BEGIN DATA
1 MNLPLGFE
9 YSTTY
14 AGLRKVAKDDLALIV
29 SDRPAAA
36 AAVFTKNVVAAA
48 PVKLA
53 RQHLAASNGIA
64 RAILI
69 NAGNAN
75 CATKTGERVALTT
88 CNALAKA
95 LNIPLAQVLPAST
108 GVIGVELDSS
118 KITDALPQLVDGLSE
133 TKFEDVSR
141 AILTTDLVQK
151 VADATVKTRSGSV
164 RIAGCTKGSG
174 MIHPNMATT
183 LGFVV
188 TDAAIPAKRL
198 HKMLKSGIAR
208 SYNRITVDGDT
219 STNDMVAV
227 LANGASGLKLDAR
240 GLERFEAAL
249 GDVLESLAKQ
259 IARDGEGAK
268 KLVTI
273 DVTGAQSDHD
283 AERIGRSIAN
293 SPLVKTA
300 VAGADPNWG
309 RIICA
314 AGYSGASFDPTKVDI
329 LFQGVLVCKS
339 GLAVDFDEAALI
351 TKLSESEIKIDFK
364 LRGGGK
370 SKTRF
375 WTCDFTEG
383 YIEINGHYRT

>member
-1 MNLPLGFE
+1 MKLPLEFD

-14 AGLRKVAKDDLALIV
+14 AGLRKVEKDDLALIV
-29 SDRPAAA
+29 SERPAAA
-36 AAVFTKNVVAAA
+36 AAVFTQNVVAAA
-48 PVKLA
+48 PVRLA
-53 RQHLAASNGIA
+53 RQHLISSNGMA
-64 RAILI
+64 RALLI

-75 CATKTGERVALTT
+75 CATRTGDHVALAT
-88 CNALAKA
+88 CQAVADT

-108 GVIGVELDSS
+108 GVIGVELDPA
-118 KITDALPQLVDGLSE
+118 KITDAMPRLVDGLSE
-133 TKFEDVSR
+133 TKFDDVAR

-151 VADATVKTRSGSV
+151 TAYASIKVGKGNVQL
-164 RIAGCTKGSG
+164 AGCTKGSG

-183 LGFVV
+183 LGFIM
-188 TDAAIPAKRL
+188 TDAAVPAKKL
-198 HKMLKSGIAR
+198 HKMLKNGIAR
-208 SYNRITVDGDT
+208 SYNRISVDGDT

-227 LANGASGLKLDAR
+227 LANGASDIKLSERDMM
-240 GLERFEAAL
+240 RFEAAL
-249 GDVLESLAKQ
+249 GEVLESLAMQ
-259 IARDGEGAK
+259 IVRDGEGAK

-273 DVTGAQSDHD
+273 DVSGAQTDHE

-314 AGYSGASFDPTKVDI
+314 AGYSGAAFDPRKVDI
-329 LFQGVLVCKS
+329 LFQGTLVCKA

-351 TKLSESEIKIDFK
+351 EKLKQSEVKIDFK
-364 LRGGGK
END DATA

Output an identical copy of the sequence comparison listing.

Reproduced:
1 MNLPLGFE
9 YSTTY
14 AGLRKVAKDDLALIV
29 SDRPAAA
36 AAVFTKNVVAAA
48 PVKLA
53 RQHLAASNGIA
64 RAILI
69 NAGNAN
75 CATKTGERVALTT
88 CNALAKA
95 LNIPLAQVLPAST
108 GVIGVELDSS
118 KITDALPQLVDGLSE
133 TKFEDVSR
141 AILTTDLVQK
151 VADATVKTRSGSV
164 RIAGCTKGSG
174 MIHPNMATT
183 LGFVV
188 TDAAIPAKRL
198 HKMLKSGIAR
208 SYNRITVDGDT
219 STNDMVAV
227 LANGASGLKLDAR
240 GLERFEAAL
249 GDVLESLAKQ
259 IARDGEGAK
268 KLVTI
273 DVTGAQSDHD
283 AERIGRSIAN
293 SPLVKTA
300 VAGADPNWG
309 RIICA
314 AGYSGASFDPTKVDI
329 LFQGVLVCKS
339 GLAVDFDEAALI
351 TKLSESEIKIDFK
364 LRGGGK
370 SKTRF
375 WTCDFTEG
383 YIEINGHYRT

>member
-1 MNLPLGFE
+1 MKLPLEFD

-14 AGLRKVAKDDLALIV
+14 AGLRKVEKDDLALIV
-29 SDRPAAA
+29 SERPAAA
-36 AAVFTKNVVAAA
+36 AAVFTQNVVAAA
-48 PVKLA
+48 PVRLA
-53 RQHLAASNGIA
+53 RQHLISSNGMA
-64 RAILI
+64 RALLI

-75 CATKTGERVALTT
+75 CATRTGDHVALAT
-88 CNALAKA
+88 CQAVADT

-108 GVIGVELDSS
+108 GVIGVELDPA
-118 KITDALPQLVDGLSE
+118 KITDAMPRLVDGLSE
-133 TKFEDVSR
+133 TKFDDVAR

-151 VADATVKTRSGSV
+151 TAYASIKVGKGNVQL
-164 RIAGCTKGSG
+164 AGCTKGSG

-183 LGFVV
+183 LGFIM
-188 TDAAIPAKRL
+188 TDAAVPAKKL
-198 HKMLKSGIAR
+198 HKMLKNGIAR
-208 SYNRITVDGDT
+208 SYNRISVDGDT

-227 LANGASGLKLDAR
+227 LANGASDIKLSERDMM
-240 GLERFEAAL
+240 RFEAAL
-249 GDVLESLAKQ
+249 GEVLESLAMQ
-259 IARDGEGAK
+259 IVRDGEGAK

-273 DVTGAQSDHD
+273 DVSGAQTDHE

-314 AGYSGASFDPTKVDI
+314 AGYSGAAFDPRKVDI
-329 LFQGVLVCKS
+329 LFQGTLVCKA

-351 TKLSESEIKIDFK
+351 EKLKQSEVKIDFK
-364 LRGGGK